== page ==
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Worldwide Classroom
Consortium for International Education & Multicultural Studies
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Suggestions & Tips: What To Bring

  • Battery operated book light with extra batteries (for studying at night)
  • Beach towel
  • Binoculars
  • Calculator (for calculating conversion rates)
  • Cassette tapes for class review
  • Clothes hangers and folding hangers, clothes pins and twine for clothes line
  • Cold remedy
  • Ear plugs (students say you'll be glad you did)
  • Feminine hygiene products
  • Flannel night gown/pajamas
  • Film for your cameras (it's costly in some places)
  • High energy snacks
  • Kleenex
  • Multi-purpose tape (scotch, masking, duct)
  • $10-$15 USD in singles and a couple of $5 and $10 for emergencies
  • Notebooks and pens
  • Photo ID for cashing traveler's checks
  • Plastic bags (they're very hard to find in some areas of the world)
  • Pocket knife w/opener & screwdriver
  • Rain gear and/or umbrella
  • Rubber shoes for the shower, beach
  • Sewing kit
  • Sturdy, comfortable walking shoes
  • Suntan/Sun burn relief lotion
  • Toiletpaper
  • Vitamins
  • Warm sweater
  • Wash/dry wipes
  • Water bottle (a drinking water bottle, not a hot water bottle)
  • Document case or belt (to go inside your clothing) for passport, money, air tickets, extra passport photos, emergency addresses, etc.
  • Small notebook (for recording daily events, expenses, names)
  • Ballpoint pens
  • First aid supplies for minor incidents - band aids, aspirin, etc.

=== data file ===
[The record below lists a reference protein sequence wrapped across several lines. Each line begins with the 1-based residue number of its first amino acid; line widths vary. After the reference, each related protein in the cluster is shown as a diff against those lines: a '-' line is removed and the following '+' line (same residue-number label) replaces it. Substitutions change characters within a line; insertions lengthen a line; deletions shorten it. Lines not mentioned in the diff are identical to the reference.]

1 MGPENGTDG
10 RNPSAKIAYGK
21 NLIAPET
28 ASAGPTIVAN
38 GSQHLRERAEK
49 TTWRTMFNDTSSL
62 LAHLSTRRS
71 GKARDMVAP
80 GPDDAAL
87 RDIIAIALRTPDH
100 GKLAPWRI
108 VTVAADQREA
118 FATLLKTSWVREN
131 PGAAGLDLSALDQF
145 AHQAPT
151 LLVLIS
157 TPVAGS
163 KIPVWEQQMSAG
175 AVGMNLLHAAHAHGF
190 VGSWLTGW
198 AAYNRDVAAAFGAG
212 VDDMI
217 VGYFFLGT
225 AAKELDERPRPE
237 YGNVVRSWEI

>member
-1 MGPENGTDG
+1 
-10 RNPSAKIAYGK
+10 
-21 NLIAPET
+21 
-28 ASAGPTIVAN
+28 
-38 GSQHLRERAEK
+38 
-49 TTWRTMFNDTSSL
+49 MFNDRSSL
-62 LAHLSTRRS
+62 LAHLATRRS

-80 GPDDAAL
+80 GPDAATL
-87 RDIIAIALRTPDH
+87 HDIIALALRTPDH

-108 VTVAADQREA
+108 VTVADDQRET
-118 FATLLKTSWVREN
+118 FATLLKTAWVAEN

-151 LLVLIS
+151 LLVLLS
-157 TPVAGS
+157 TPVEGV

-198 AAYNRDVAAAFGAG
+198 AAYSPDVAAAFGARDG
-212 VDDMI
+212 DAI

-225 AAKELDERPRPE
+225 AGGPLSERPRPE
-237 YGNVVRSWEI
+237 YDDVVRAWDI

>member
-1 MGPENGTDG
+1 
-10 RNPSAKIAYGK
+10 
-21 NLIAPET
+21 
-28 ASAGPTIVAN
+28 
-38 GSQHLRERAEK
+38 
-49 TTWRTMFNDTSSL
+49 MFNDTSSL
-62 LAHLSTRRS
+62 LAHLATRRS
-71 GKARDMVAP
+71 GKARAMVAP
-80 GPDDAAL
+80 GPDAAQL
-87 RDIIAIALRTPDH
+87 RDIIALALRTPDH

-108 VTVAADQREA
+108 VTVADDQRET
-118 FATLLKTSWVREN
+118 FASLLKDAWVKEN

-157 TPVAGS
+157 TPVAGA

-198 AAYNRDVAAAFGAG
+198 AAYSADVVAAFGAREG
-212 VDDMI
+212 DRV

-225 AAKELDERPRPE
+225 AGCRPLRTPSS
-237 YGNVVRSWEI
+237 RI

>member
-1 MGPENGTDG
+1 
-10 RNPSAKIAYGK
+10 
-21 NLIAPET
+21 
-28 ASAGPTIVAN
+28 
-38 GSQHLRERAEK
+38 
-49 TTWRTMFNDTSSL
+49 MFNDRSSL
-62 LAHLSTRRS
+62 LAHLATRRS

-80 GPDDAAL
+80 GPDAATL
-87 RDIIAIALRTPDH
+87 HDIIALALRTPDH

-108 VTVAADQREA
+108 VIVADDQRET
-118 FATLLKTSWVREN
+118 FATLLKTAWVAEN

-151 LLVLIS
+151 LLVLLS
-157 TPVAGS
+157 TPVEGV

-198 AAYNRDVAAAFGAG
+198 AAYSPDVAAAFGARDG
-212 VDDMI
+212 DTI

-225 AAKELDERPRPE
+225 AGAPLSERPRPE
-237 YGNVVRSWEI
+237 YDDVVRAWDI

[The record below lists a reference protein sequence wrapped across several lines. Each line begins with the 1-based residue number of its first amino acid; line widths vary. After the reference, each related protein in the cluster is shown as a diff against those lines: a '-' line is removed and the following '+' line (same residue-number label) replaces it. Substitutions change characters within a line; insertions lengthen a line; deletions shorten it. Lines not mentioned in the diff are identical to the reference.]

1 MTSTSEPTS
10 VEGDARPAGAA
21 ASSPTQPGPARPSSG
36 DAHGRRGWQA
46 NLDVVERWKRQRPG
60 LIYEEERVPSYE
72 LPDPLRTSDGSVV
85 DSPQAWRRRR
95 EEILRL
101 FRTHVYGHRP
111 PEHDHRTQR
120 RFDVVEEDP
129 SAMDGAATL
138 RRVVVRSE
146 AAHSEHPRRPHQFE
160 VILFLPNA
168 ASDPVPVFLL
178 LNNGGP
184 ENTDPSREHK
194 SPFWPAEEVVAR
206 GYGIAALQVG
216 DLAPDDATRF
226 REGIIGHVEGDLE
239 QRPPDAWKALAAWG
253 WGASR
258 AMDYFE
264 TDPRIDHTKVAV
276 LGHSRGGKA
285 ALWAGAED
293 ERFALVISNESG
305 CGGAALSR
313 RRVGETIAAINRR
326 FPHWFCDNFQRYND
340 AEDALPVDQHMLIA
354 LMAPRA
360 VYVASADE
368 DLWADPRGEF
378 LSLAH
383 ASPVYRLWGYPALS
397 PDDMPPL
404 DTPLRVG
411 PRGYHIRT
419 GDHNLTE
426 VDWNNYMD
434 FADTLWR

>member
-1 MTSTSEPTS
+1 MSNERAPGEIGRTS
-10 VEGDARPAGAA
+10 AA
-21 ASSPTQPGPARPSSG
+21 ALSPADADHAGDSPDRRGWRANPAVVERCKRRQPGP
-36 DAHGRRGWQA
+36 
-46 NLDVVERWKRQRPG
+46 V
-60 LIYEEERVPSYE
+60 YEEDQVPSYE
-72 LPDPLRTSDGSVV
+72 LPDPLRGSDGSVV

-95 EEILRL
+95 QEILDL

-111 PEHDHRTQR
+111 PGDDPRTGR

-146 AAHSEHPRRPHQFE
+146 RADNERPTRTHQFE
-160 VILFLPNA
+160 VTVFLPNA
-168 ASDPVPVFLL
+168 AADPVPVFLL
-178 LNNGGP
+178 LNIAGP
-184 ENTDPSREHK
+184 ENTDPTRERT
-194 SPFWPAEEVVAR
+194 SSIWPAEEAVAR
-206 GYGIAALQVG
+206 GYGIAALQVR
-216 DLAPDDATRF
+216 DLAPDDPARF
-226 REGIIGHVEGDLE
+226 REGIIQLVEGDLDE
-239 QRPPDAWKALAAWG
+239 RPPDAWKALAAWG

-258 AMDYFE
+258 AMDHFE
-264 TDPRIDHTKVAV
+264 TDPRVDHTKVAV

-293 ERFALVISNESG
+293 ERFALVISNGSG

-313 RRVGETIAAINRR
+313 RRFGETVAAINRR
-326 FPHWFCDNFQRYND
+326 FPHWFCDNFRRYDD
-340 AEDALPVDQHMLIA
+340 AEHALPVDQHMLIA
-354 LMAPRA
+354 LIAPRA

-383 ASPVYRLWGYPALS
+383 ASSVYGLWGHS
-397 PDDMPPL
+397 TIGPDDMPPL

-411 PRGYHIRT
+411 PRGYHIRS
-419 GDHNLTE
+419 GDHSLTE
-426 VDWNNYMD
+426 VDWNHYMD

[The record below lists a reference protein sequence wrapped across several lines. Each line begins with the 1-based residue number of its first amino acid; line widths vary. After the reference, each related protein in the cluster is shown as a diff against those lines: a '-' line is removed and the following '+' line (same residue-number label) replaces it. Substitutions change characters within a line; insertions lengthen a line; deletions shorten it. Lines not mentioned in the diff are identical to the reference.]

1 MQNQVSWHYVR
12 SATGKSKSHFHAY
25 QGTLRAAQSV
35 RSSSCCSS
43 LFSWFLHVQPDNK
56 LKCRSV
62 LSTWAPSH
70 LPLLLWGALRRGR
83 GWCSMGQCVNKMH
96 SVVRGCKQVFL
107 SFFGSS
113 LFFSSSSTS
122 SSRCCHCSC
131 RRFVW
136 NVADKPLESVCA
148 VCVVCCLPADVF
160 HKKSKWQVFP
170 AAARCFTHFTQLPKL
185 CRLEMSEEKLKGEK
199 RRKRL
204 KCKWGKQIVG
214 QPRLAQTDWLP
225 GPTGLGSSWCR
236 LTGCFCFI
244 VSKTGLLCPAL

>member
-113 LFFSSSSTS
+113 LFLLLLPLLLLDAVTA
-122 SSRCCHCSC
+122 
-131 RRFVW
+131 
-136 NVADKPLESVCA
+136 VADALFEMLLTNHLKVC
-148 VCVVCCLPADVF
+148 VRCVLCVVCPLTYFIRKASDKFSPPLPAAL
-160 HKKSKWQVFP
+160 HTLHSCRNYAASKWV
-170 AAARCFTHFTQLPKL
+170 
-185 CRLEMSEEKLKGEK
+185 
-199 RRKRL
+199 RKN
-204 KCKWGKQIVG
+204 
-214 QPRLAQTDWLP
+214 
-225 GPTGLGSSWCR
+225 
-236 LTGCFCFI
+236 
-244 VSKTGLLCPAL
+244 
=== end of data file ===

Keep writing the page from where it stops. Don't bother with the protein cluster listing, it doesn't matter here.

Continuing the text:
• Currency guide, list of sizes relatives wear, and size conversion chart
  • Travel alarm clock
  • Camera
  • Insect repellent
  • Sunglasses, prescription for your corrective lenses, extra eyeglasses if you wear them, extra contact lens solution, etc.
  • Small towel and washcloth, bath soap, portable clothesline, plastic hanger, packet of suds
  • Guidebook (look over the large stock and take along your favorite)
  • Small flashlight, extra batteries.
  • Bilingual dictionary and possibly a 501 verb wheel or favored grammar text
  • Gifts. Most people wait until abroad to determine if gifts are appropriate and if so, pick up something locally (candy, flowers, bakery, specialty food, cosmetics, etc.). Others prefer to take gifts from home and suggest small, light, generic items such as hometown candy, specialty food or recipes, unusual regional spices, anything imprinted with an attractive local or regional emblem or team (lighters, t-shirts, cards, etc.), pictures of hometown, area or family/friends.
  • Avoid electrical appliances such as razors, hair dryers, and curling irons. They're heavy and tend to be temperamental when in use.
  • Women, wear minimal make-up and plan on a simple, easy to care for hairstyle. Forget manicured fingernails.




Worldwide Classroom (WWC)
Consortium for International Education & Multicultural Studies

P.O. Box 1166    Milwaukee, WI   53201   USA
Tel: (414) 224-3476    Fax: (414) 224-3466    E-Mail: info@worldwide.edu